Feminist - A North Carolina law requiring abortion providers to submit an ultrasound to state officials for every abortion and induced miscarriage performed after the 16th week of pregnancy took effect on January 1. The law, signed by Governor Pat McCrory in June, demands all doctors performing abortions after 16 weeks to send the State Department of Health and Human Services an ultrasound of the fetus proving the measurements used to determine the fetus' "probable gestational age." Louisiana and Oklahoma have similar ultrasound provisions.
Current North Carolina law bans abortion after 20-weeks of pregnancy except in cases of "medical emergencies." As part of the new requirements, doctors performing abortions after 20-weeks must also submit to the state whatever evidence was used to determine that the abortion qualified as a medical emergency. Essentially, the law forces women to share their private medical information with state officials.
"State bureaucrats have no business coming between a woman and her doctor and collecting medical records that should be personal and private," said Planned Parenthood Votes! South Atlantic Executive Director Melissa L. Reed who has called the law "medically unnecessary and purely politically driven." Reed says that, "The true intent of the law is clear-to shame women and intimidate the doctors that care for them."
Virginia Lieutenant Governor Ralph Northam announced a $9 million program proposal that would make free long-lasting birth control available to women who have little or no health insurance. Funding for the pilot program will be included in Governor Terry McAuliffe's next two-year budget plan.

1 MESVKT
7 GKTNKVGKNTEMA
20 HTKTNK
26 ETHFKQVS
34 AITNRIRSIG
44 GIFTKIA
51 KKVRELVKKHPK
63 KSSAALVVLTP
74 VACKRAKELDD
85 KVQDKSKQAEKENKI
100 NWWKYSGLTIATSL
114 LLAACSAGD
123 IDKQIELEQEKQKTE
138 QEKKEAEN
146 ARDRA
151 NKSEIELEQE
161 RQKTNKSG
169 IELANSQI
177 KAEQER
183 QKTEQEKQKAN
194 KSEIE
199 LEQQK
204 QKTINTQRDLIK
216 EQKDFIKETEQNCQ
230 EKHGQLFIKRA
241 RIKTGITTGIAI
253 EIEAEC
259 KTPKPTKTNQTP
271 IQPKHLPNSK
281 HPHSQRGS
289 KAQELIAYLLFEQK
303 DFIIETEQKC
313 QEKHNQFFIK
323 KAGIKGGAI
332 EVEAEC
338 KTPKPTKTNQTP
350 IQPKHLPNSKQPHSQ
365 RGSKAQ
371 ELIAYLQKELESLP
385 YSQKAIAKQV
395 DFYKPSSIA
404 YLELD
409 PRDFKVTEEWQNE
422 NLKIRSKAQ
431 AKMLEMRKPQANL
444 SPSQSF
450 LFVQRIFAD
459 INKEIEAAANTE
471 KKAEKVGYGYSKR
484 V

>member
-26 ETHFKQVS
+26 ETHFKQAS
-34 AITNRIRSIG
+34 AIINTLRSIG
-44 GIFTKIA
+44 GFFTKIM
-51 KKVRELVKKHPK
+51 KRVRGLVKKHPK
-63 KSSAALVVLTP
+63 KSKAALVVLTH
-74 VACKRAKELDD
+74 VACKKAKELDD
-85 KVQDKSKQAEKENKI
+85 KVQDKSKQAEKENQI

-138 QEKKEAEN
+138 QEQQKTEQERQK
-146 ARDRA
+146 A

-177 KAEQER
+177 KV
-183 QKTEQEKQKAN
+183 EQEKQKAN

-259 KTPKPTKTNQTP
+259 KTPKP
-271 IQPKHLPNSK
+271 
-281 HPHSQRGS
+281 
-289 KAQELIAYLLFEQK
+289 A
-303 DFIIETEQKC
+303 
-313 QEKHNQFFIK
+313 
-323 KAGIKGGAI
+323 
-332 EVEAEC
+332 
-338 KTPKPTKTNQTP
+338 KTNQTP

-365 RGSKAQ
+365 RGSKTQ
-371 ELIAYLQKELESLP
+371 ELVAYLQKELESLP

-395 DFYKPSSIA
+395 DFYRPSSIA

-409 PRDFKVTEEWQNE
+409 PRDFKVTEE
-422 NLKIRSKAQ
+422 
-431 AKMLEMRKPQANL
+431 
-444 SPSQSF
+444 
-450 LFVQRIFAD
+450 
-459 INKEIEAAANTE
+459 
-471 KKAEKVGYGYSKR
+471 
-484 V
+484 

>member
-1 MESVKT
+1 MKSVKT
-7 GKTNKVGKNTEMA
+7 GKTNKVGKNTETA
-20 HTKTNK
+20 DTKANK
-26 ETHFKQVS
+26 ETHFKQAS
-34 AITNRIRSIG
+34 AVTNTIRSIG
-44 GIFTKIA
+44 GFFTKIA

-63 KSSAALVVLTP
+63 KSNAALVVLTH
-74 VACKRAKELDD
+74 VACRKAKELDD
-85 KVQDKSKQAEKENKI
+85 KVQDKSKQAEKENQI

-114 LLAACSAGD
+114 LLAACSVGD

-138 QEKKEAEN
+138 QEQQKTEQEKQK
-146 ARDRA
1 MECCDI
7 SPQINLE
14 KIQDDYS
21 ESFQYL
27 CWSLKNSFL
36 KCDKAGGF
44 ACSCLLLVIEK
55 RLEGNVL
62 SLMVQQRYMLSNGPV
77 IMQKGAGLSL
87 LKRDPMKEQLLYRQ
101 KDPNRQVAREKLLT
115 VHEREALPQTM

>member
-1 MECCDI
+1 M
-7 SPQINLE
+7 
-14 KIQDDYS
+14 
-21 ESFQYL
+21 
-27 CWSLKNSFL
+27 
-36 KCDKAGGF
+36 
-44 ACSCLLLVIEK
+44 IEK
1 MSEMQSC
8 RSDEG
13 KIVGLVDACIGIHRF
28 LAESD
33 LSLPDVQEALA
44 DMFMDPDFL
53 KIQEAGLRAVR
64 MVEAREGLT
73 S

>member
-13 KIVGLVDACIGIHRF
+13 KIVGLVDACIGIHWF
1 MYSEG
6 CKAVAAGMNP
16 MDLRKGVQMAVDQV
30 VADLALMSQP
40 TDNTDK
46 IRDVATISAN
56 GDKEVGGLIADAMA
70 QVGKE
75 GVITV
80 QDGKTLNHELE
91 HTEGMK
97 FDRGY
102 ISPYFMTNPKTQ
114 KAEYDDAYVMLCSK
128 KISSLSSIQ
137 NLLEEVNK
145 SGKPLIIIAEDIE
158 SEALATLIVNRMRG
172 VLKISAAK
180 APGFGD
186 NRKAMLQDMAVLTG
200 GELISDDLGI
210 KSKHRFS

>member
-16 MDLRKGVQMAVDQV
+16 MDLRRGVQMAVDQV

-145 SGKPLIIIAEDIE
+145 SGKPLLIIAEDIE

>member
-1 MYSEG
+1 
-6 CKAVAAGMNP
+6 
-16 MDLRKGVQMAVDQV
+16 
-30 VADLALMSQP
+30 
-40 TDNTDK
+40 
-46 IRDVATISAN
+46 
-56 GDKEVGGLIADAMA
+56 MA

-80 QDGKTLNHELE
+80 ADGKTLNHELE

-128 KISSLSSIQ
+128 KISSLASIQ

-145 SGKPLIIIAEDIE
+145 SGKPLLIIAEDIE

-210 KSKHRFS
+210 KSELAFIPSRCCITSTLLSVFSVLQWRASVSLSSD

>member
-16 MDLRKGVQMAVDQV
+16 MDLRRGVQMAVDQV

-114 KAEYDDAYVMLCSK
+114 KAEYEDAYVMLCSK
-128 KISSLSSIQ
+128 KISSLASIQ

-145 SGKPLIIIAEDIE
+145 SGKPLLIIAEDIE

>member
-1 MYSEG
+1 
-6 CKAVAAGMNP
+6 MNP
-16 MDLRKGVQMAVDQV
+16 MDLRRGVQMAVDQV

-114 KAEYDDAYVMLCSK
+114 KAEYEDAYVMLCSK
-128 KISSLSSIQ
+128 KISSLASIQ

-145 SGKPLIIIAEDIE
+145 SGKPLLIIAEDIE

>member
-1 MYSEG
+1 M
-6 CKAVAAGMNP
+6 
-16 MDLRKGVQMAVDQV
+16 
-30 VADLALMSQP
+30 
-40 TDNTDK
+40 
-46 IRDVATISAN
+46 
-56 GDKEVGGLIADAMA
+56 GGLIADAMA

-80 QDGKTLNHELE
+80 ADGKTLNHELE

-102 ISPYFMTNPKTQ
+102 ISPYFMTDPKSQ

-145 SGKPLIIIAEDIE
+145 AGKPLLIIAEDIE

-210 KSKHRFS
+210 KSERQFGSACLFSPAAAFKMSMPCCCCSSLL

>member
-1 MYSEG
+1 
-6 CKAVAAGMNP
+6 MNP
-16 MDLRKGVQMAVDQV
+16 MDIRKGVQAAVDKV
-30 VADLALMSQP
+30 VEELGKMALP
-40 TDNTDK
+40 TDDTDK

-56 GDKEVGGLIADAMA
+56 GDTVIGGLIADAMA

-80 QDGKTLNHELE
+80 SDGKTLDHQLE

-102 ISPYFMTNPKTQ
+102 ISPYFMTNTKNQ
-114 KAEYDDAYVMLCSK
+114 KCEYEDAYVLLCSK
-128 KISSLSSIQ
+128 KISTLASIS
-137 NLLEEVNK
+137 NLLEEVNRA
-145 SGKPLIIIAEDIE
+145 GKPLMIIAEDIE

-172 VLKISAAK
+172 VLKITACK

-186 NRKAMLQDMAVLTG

The proposal would make intrauterine devices and skin implants available to eligible women at no cost through a federal grant. The program budget will also cover patient outreach, clinician training, and a study to assess the program's impact.
In his remarks, Northam, a pediatric neurosurgeon, cited a comparable program in Colorado that led to a 48 percent decrease in the teen birth rate between 2009 and 2013, and saved an estimated $79 million in Medicaid costs from 2010 through 2012. Despite Northam's optimism that the Virginia program could see similar results to Colorado, it is important to note that the privately-funded Colorado initiative was a five-year, $25 million grant. McAuliffe and Northam have yet to announce any further plans past the two-year budget proposal.
The program will now have to be approved by Virginia's Republican-controlled state legislature.